Both men pleaded their innocence right until their execution. Both convicts were Catholic, although they had not practiced their Faith for years. Before their execution both of them refused to receive the last rites of the Church from a priest. An appeal had been made to the Cardinal of Boston to write to the Governor to stop the executions. He decided not to get involved but commented that "`human judgment is fallible always at best, but it is the only human method of government which civilized life has developed. But the justice of God is perfect, and in the end He and His way, mysterious as they are, are our hope and our salvation (Russell 1962, 434).'" Sacco and Vanzetti were executed by the state of Massachusetts in 1927. In 1943 the leader of the Anarchists movement in the United States was asked about the innocence of the two men. He replied that "`Sacco was guilty but Vanzetti was not (Russell 1962, 463).'"

The moral issue that I wish to consider here is the State of Massachusetts taking the life of Sacco and Vanzetti. Life is a gift from God. Each person is called into existence by the love of God and destined to share in the Trinitarian Life for all Eternity, according to Christian Revelation. Since life is considered as a precious gift from God only He has the right to dispose of it. In other words, when a person takes their own life or the life of another person they unjustly deprive God of His right of disposing life.

In the particular case we are looking at it is the State, not an individual, taking the life of a person. In the Old Testament Israel had prescribed capital punishment for some crimes. In the New Testament St. Paul in his letter to the Romans recognizes the State's right to take life. He says the State "is God's minister to you for good. But if you do what is evil, fear, for not without reason does it carry the sword. For it is God's minister, an avenger to execute wrath on him who does evil." (Rom. 13,4) The expression "carry the sword" then "signified having authority to execute offenders (Welty 1963, 278)." There is a difference between the authority of individuals and the State in St. Paul's writings. The State is seen as having its authority given it by God. He says, "There exists no authority except from God. . . therefore he who resists the authority resists the ordinance of God." (Rom. 13;1,2) Unlike the individual, the State gets its authority from God and therefore is not seen as usurping God's rights when taking a life. The Church has upheld this right of the State to inflict capital punishment. In 1210 Pope Innocent III defended the position that the State had the right to condemn the guilty to death. In 1944 and 1952 Pope Pius XII confirmed this position.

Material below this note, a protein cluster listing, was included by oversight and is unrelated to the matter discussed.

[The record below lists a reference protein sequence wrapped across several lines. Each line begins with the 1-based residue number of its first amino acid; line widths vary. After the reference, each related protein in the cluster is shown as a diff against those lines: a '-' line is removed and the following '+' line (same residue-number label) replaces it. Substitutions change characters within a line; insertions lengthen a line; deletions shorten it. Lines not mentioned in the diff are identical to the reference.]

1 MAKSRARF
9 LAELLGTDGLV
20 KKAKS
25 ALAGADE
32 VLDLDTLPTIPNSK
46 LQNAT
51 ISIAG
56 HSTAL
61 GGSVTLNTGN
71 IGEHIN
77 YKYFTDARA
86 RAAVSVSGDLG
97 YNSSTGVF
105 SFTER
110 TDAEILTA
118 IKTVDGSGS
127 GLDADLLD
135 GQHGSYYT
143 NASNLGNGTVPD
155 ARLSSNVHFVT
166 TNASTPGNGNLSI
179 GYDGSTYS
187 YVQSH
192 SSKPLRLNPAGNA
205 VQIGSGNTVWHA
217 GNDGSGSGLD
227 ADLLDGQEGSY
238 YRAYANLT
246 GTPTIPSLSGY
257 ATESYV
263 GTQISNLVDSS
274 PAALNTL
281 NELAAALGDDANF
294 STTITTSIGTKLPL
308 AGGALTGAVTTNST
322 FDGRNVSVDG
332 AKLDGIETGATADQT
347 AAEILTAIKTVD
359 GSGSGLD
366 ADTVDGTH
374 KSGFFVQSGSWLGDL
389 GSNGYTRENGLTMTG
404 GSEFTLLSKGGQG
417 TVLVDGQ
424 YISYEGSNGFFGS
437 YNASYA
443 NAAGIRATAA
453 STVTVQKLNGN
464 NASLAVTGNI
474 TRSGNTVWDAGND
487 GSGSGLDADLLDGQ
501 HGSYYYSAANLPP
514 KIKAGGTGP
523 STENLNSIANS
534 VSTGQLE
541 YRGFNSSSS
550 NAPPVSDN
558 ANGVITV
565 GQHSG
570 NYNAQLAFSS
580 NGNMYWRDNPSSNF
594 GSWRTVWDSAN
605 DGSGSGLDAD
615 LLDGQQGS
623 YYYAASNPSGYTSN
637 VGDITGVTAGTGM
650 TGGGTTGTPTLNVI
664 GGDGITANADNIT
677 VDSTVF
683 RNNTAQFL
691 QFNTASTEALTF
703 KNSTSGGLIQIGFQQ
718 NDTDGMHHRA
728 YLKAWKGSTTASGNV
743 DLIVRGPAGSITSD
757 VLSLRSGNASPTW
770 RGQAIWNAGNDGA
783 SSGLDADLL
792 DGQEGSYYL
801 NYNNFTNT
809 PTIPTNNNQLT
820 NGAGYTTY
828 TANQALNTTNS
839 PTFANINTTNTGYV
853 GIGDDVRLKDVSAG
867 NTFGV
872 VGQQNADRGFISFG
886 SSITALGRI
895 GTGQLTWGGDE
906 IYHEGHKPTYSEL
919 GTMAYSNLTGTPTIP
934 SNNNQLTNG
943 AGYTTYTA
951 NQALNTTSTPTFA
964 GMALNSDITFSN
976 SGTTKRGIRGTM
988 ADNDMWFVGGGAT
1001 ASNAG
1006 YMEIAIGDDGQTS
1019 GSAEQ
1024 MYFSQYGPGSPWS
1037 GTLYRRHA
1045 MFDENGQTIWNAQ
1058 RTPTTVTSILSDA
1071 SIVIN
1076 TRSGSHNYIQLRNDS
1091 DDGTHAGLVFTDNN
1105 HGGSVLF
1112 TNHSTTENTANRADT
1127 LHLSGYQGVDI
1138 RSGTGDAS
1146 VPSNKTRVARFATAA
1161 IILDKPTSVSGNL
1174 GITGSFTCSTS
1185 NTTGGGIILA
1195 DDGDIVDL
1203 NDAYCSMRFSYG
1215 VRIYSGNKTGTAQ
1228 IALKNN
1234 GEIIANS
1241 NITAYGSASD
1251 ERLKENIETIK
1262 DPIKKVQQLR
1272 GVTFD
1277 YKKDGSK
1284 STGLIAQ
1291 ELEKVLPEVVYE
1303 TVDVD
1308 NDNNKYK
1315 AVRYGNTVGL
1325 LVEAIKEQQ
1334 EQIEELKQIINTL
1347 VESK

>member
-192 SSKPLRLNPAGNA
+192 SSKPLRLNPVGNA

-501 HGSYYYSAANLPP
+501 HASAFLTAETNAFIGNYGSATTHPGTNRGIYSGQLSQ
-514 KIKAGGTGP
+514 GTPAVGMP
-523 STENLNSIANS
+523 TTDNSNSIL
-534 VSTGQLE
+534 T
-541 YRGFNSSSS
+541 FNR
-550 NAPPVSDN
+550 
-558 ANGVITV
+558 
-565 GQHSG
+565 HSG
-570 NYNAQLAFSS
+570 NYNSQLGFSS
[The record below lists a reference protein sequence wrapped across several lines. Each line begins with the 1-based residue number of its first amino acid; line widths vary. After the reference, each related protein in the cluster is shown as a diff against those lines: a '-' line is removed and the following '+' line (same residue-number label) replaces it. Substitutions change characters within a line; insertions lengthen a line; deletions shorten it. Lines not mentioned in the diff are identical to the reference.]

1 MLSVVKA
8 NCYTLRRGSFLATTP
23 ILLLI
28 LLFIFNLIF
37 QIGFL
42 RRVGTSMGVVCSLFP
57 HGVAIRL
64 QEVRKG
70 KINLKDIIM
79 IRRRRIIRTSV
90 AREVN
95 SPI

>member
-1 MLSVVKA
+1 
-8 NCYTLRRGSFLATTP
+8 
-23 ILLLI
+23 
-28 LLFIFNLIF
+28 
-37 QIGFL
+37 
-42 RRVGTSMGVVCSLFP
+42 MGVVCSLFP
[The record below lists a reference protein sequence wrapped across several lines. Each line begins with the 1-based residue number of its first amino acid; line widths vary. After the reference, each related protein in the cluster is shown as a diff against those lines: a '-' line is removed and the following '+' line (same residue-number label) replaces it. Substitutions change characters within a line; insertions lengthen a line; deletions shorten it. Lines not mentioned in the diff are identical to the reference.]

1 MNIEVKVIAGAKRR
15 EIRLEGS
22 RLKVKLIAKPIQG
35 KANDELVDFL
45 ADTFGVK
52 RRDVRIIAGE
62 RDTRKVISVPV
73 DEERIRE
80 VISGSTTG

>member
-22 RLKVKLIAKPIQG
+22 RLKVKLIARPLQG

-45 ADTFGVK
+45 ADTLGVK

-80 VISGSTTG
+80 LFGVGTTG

Is the need for capital punishment by the State absolutely necessary? For St. Thomas Aquinas the answer to this question would be that "if a man be dangerous and infectious to the community, on account of some sin, it is praiseworthy and advantageous that he be killed in order to safeguard the common good (Campion 1967, 80)." St. Thomas position could be summed up by saying that the State has an obligation to safeguard the community. "Nowadays it would be difficult to convince most people of the plausibility of the statement that the only way of guaranteeing the continued existence of law and order was to put those who broke the law, in extreme cases, to death (Bockle 1980, 237)." This means that other alternatives are possible. In the late Middle Ages "the custom spread of permitting an offender to perform a pilgrimage to some famous religious shrine in place of another penalty for murder or other grave crime (Campion 1967, 80)." In the case of Sacco and Vanzetti the Governor did have the possibility of a life sentence in prison. Would this have been such a bad alternative?

"Putting someone to death says that nothing else is possible for that person. . .The human story is symbolized as a story without much hope, as a story which is not going anywhere except into an ongoing cycle of violence (Keane 1984, 133)." With the proclamation of the Basileia (Kingdom of God) the demands made by Jesus function as criteria for the imposition and formulation of laws. "Christian morality is based on the ideal of the greatest possible mercy and love, which allows invasion of personal rights only where absolutely necessary (Molinski 1970, 165)." Capital punishment can be shown not to be absolutely necessary by the State. In our particular case the Governor of Massachusetts argued for it on the belief that it was a deterrent. Morally speaking "it can never be permissible to take a person's life in order that others may not commit similar crimes and incur similar punishment (Welty 1963, 278)." But for the sake of argument "according to statistics, the abolition of capital punishment has not led to an increase in the crime rate but rather has gone hand in hand with a decline. And the psychological effect of the deterrent is in fact highly debatable. It can be shown that the public executions usual in the past served rather to coarsen morals, since they served to blunt the sense of the inviolability of life (Molinski 1970, 164)." A study conducted in the United States came to the very same conclusion.